• For the third consecutive fiscal year, Congress has failed to increase funding for the Housing Opportunities for People With AIDS (HOPWA) program, the only federal housing program specifically designed to address the housing needs of people living with HIV/AIDS. H.R. 3019 sets FY96 HOPWA funding at $171 million, while the number of jurisdictions (cities and states) qualifying for formula grants continues to increase Ñin FY96 there are 77, and some 10 to 15 new jurisdictions are expected to become eligible for funding in FY97. AIDS advocates fear that if no new funding is provided, cities and states will continue to experience cuts in funding, and more and more people with AIDS will face homelessness.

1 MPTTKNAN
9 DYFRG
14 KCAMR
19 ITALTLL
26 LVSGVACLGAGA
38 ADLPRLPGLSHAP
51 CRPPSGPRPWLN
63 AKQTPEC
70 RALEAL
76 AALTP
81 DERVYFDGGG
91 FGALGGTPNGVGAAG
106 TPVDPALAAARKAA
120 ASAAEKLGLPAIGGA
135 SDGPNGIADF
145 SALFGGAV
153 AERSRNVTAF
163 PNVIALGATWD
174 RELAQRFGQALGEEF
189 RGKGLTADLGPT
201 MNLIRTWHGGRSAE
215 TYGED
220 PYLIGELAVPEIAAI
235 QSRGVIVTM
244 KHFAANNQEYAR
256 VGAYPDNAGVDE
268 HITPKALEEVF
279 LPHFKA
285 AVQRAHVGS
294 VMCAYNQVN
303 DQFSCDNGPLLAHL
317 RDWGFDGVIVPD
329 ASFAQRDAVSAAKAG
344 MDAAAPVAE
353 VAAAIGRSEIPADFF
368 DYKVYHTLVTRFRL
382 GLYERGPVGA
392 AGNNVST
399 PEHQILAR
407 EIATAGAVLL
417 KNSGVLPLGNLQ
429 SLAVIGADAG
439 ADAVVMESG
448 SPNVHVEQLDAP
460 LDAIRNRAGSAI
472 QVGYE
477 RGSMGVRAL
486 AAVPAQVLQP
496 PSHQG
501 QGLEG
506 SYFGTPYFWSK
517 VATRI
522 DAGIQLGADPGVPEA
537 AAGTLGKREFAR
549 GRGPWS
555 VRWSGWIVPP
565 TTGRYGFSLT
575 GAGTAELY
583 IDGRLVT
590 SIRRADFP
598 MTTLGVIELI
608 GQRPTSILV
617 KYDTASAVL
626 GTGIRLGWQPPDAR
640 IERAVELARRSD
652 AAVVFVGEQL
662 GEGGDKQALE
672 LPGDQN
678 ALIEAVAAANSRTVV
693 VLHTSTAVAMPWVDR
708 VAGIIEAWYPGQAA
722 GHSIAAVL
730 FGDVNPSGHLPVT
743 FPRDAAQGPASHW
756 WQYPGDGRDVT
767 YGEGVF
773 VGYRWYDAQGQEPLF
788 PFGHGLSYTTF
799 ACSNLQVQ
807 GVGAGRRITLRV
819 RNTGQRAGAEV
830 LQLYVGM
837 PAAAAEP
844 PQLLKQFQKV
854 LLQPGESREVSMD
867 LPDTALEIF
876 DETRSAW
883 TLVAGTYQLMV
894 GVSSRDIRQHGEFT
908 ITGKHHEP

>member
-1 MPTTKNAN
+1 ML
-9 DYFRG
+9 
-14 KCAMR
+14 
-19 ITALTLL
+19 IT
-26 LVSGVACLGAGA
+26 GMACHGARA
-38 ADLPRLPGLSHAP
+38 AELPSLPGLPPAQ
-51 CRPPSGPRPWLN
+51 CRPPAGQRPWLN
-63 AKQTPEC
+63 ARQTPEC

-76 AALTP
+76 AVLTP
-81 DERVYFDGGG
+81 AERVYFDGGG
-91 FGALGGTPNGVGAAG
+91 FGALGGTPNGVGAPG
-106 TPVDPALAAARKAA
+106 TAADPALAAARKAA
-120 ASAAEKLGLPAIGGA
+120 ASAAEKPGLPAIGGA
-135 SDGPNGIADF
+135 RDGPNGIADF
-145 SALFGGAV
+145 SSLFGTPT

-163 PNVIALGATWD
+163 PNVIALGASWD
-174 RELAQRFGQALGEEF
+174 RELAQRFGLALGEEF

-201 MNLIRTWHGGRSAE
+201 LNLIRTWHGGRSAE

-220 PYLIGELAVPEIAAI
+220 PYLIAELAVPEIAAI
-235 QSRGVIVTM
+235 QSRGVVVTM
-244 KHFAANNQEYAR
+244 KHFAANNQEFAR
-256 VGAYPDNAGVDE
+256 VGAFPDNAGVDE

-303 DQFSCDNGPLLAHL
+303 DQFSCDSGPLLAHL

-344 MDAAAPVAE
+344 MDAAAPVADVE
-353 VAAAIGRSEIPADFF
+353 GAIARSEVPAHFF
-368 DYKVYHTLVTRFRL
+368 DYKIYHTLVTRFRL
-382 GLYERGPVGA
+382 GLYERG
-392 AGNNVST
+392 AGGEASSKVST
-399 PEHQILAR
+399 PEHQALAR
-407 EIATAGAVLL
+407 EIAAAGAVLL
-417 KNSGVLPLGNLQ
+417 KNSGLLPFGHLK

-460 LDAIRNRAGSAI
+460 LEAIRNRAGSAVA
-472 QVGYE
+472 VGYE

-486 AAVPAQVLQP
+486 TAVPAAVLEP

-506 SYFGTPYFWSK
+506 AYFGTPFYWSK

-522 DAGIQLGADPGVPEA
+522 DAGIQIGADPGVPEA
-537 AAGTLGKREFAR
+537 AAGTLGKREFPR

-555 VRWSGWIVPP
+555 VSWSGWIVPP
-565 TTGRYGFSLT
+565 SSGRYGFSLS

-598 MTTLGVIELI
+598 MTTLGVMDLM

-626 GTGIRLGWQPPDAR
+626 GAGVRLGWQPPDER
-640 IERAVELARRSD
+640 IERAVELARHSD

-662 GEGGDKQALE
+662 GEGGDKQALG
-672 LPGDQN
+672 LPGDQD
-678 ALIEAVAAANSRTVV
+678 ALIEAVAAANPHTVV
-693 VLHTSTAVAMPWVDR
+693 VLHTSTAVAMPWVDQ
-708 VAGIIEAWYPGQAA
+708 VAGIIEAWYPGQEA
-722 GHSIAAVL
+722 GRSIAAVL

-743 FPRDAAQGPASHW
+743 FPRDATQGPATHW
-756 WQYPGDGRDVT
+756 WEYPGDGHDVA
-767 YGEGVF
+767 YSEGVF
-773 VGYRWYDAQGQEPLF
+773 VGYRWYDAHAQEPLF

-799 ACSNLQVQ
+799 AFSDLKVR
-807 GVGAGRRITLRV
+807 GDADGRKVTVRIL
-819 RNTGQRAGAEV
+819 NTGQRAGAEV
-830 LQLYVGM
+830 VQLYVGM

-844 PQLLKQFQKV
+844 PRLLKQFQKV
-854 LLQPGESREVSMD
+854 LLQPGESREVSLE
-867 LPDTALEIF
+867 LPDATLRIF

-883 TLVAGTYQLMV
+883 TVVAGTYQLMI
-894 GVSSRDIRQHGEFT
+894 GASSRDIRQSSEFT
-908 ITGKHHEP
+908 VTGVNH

Advertisement
"Unfortunately, the drastic cut in the amount of FY96 funding available for all housing programs, combined with President Clinton's failure to make HOPWA a budget priority, made our efforts to get desperately-needed FY96 HOPWA funding increases practically impossible," said Aimee Berenson, legislative counsel at AIDS Action Council. "Regardless, we will continue to press the administration and Congress to explore options for increasing funding for this critically important program in FY96 and FY97."

  • AIDS advocates are extremely concerned that language restoring budget authority to the National Institutes of Health's Office of AIDS Research (OAR) was dropped in House-Senate conference negotiations. Congressional action was taken earlier this year which threatened to end any real budget oversight authority by the OAR over AIDS research conducted at the National Institutes of Health (NIH). While AIDS advocates are disappointed that H.R. 3019 did not resolve the OAR budget authority issue, they say the issue is by no means dead.